Synopsis by Mark Deming
Between 1789 and 2006, only 35 of the 1,875 people who were elected to serve in the United States Senate were women, so 2006 became a banner year when 14 women held seats in the Senate (and two more were elected in the mid-term elections held that year). Director Mary Lambert and producers Nicole Boxer and Sharon Oreck profile these women who've risen to the highest echelons of power and service in America in this documentary. 14 Women offers an inside portrait of women in politics -- Lambert is the sister of Senator Blanche Lincoln of Arkansas, while Boxer is the daughter of Senator Barbara Boxer of California, allowing the filmmakers an access to their subjects many filmmakers would not enjoy. At the same time, 14 Women allows its subjects a chance to talk about the "glass ceiling" in American politics, the hard work that goes into serving in Congress, and how gender can sometimes trump party allegiances in dealing with their colleagues on Capitol Hill. 14 Women received its world premiere at the 2007 Silverdocs Film Festival, a festival for documentary cinema sponsored in part by the American Film Institute.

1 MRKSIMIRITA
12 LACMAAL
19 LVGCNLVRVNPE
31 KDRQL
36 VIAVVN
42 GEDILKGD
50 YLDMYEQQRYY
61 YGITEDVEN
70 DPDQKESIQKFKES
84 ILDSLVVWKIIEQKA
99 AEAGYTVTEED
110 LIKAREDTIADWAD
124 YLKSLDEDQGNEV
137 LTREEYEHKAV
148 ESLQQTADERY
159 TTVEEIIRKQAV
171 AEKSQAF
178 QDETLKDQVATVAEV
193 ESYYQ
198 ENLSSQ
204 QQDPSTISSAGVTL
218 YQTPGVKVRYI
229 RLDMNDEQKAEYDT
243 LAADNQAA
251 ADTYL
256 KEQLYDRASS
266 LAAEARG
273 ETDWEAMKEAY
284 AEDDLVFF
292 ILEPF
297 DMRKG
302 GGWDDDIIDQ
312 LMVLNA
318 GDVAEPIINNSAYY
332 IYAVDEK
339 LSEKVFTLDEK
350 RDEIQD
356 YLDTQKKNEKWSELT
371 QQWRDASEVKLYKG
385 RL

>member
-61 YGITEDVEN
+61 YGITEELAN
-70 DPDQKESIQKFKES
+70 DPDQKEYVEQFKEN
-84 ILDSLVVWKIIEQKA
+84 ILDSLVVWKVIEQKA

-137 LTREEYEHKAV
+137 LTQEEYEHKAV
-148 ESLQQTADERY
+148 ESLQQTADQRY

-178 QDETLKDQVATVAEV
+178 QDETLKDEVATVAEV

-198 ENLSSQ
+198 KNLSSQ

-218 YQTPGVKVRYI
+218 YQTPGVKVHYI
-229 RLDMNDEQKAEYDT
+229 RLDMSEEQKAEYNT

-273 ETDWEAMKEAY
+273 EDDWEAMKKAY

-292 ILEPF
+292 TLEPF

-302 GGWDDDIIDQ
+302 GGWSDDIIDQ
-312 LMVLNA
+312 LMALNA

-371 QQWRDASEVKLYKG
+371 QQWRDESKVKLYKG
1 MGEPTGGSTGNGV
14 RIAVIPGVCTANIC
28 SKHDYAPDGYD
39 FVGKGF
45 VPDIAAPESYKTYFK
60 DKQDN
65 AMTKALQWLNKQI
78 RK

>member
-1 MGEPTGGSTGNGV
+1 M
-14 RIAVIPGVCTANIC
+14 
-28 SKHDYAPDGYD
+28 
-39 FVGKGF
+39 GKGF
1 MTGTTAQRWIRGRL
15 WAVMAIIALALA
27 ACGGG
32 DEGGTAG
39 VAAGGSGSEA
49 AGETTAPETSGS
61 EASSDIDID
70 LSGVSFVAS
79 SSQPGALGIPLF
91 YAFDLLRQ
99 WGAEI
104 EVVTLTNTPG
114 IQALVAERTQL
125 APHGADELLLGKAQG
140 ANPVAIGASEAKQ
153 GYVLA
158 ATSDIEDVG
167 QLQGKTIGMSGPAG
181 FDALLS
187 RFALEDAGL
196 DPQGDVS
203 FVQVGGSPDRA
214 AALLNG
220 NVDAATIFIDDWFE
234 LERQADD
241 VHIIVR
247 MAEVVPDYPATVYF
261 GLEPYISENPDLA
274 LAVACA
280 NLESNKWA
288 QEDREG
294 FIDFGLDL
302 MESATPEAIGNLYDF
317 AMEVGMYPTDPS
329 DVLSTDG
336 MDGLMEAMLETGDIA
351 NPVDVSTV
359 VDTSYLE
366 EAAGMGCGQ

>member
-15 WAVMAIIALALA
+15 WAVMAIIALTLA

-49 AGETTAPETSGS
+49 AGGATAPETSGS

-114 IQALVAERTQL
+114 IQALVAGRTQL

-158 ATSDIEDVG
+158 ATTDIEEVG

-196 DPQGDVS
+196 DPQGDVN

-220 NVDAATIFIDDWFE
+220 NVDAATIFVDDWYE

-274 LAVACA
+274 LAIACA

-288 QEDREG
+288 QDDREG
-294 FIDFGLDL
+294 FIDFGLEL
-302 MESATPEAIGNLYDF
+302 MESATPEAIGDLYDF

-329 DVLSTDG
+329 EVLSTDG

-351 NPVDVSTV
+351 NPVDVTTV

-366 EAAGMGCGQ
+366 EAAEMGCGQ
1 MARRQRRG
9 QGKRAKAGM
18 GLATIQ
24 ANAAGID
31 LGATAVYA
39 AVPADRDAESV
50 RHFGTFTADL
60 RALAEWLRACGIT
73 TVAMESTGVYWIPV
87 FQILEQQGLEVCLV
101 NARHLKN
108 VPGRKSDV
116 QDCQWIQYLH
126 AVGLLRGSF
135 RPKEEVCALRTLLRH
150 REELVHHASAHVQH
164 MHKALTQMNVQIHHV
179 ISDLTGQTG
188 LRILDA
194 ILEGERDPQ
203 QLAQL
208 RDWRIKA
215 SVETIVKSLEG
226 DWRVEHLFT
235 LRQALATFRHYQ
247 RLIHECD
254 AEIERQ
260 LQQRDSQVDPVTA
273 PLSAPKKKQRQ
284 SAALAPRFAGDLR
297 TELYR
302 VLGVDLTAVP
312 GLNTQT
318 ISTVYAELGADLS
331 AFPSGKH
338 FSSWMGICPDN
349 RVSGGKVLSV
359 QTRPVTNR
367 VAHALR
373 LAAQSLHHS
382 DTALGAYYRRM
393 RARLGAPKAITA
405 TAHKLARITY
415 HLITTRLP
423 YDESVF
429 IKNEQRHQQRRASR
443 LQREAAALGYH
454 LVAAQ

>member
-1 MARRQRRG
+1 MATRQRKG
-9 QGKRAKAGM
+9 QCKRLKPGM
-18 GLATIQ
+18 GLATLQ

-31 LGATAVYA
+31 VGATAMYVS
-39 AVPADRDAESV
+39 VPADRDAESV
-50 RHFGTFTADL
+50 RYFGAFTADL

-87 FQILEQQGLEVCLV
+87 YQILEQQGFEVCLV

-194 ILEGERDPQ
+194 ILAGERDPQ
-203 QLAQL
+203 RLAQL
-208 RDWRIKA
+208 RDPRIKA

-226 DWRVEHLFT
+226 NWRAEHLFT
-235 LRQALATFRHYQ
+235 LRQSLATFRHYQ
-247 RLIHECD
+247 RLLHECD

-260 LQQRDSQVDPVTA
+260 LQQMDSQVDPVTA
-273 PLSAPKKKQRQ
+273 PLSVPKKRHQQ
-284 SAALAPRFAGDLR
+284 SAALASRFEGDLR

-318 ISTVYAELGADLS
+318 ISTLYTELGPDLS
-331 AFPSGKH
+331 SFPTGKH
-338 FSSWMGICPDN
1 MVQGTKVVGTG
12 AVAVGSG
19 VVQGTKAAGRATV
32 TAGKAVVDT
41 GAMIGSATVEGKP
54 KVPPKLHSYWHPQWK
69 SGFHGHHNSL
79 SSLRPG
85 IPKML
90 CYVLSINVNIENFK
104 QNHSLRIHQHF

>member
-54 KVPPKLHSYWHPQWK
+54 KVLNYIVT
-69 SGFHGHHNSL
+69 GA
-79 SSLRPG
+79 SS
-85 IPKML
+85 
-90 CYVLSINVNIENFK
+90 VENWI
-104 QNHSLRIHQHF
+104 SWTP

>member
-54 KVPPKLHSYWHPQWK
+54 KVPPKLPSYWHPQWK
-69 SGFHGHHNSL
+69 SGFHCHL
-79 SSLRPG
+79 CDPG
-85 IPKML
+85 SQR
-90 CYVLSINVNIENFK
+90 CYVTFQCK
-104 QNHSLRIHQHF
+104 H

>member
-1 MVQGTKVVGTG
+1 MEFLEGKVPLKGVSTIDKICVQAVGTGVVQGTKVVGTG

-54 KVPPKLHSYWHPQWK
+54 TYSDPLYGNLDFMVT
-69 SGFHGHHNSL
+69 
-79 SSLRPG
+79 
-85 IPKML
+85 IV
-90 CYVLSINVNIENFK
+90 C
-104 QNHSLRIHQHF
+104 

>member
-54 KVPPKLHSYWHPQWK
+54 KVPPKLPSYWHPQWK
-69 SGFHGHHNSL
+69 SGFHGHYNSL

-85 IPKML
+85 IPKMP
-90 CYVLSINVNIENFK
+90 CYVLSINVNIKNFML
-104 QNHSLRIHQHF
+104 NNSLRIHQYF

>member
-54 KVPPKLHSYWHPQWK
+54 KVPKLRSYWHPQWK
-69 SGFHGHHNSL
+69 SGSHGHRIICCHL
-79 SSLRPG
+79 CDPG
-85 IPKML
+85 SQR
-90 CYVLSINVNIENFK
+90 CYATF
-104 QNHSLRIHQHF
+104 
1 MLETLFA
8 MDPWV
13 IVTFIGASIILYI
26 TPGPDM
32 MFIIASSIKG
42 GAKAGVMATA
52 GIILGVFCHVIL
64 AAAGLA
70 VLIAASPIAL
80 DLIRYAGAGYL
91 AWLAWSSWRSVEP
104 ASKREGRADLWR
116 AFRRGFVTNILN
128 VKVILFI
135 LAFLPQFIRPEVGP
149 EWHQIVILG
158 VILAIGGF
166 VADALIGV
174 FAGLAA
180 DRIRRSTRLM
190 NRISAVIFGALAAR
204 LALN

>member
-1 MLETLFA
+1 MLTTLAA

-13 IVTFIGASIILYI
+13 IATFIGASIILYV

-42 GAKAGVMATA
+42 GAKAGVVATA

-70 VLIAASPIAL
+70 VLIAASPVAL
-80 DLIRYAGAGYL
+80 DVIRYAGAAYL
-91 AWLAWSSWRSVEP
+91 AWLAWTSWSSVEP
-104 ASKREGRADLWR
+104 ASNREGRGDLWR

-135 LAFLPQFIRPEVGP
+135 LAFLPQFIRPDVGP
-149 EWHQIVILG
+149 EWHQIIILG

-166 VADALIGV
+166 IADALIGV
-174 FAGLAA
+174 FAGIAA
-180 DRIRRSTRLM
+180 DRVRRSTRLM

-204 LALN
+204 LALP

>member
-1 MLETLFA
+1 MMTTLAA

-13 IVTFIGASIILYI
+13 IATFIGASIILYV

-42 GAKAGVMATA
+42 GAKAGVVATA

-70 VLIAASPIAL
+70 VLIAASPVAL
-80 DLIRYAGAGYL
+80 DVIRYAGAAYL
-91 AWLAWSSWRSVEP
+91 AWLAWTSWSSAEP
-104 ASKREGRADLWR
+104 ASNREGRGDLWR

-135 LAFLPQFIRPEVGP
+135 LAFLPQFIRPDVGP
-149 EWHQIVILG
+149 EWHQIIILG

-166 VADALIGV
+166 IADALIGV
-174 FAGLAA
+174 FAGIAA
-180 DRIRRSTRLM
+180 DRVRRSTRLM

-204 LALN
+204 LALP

politician, politics, Senate, women